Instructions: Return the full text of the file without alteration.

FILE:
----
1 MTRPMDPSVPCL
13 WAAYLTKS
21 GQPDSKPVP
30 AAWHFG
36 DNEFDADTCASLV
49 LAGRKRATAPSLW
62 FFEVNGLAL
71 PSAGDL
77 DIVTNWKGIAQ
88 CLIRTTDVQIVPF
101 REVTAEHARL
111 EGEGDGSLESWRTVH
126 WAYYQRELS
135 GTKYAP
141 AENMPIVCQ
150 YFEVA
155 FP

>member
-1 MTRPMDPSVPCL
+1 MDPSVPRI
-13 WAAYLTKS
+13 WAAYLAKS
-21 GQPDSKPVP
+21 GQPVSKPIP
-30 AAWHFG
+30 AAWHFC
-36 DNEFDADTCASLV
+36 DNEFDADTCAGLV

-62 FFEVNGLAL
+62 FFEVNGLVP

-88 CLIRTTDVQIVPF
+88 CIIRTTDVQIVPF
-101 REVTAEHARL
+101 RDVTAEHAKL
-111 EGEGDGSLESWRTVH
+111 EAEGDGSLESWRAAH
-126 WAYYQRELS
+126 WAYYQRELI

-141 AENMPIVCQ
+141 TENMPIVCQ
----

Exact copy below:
1 MTRPMDPSVPCL
13 WAAYLTKS
21 GQPDSKPVP
30 AAWHFG
36 DNEFDADTCASLV
49 LAGRKRATAPSLW
62 FFEVNGLAL
71 PSAGDL
77 DIVTNWKGIAQ
88 CLIRTTDVQIVPF
101 REVTAEHARL
111 EGEGDGSLESWRTVH
126 WAYYQRELS
135 GTKYAP
141 AENMPIVCQ
150 YFEVA
155 FP

>member
-1 MTRPMDPSVPCL
+1 MDPSVPRI
-13 WAAYLTKS
+13 WAAYLAKS
-21 GQPDSKPVP
+21 GQPVSKPIP
-30 AAWHFG
+30 AAWHFC
-36 DNEFDADTCASLV
+36 DNEFDADTCAGLV

-62 FFEVNGLAL
+62 FFEVNGLVP

-88 CLIRTTDVQIVPF
+88 CIIRTTDVQIVPF
-101 REVTAEHARL
+101 RDVTAEHAKL
-111 EGEGDGSLESWRTVH
+111 EAEGDGSLESWRAAH
-126 WAYYQRELS
+126 WAYYQRELI

-141 AENMPIVCQ
+141 TENMPIVCQ